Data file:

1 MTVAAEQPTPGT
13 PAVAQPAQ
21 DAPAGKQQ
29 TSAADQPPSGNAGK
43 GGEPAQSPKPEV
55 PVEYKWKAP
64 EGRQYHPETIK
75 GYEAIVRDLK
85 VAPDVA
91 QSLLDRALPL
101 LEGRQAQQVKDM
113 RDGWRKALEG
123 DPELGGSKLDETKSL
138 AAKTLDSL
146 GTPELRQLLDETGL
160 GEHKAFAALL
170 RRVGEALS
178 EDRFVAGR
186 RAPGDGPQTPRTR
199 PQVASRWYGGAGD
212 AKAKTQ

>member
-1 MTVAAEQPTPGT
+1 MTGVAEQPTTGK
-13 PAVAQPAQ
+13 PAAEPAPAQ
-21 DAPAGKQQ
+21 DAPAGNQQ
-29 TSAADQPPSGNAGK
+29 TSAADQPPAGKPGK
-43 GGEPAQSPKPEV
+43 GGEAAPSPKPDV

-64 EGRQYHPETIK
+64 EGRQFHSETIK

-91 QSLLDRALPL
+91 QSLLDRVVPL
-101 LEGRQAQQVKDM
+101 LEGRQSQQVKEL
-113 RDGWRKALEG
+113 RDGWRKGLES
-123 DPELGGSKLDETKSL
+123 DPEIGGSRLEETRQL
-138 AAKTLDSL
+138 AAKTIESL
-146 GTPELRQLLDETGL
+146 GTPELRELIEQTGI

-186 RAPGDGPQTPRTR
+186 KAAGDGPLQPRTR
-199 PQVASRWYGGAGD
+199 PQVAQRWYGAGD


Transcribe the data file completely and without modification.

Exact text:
1 MTVAAEQPTPGT
13 PAVAQPAQ
21 DAPAGKQQ
29 TSAADQPPSGNAGK
43 GGEPAQSPKPEV
55 PVEYKWKAP
64 EGRQYHPETIK
75 GYEAIVRDLK
85 VAPDVA
91 QSLLDRALPL
101 LEGRQAQQVKDM
113 RDGWRKALEG
123 DPELGGSKLDETKSL
138 AAKTLDSL
146 GTPELRQLLDETGL
160 GEHKAFAALL
170 RRVGEALS
178 EDRFVAGR
186 RAPGDGPQTPRTR
199 PQVASRWYGGAGD
212 AKAKTQ

>member
-1 MTVAAEQPTPGT
+1 MTGVAEQPTTGK
-13 PAVAQPAQ
+13 PAAEPAPAQ
-21 DAPAGKQQ
+21 DAPAGNQQ
-29 TSAADQPPSGNAGK
+29 TSAADQPPAGKPGK
-43 GGEPAQSPKPEV
+43 GGEAAPSPKPDV

-64 EGRQYHPETIK
+64 EGRQFHSETIK

-91 QSLLDRALPL
+91 QSLLDRVVPL
-101 LEGRQAQQVKDM
+101 LEGRQSQQVKEL
-113 RDGWRKALEG
+113 RDGWRKGLES
-123 DPELGGSKLDETKSL
+123 DPEIGGSRLEETRQL
-138 AAKTLDSL
+138 AAKTIESL
-146 GTPELRQLLDETGL
+146 GTPELRELIEQTGI

-186 RAPGDGPQTPRTR
+186 KAAGDGPLQPRTR
-199 PQVASRWYGGAGD
+199 PQVAQRWYGAGD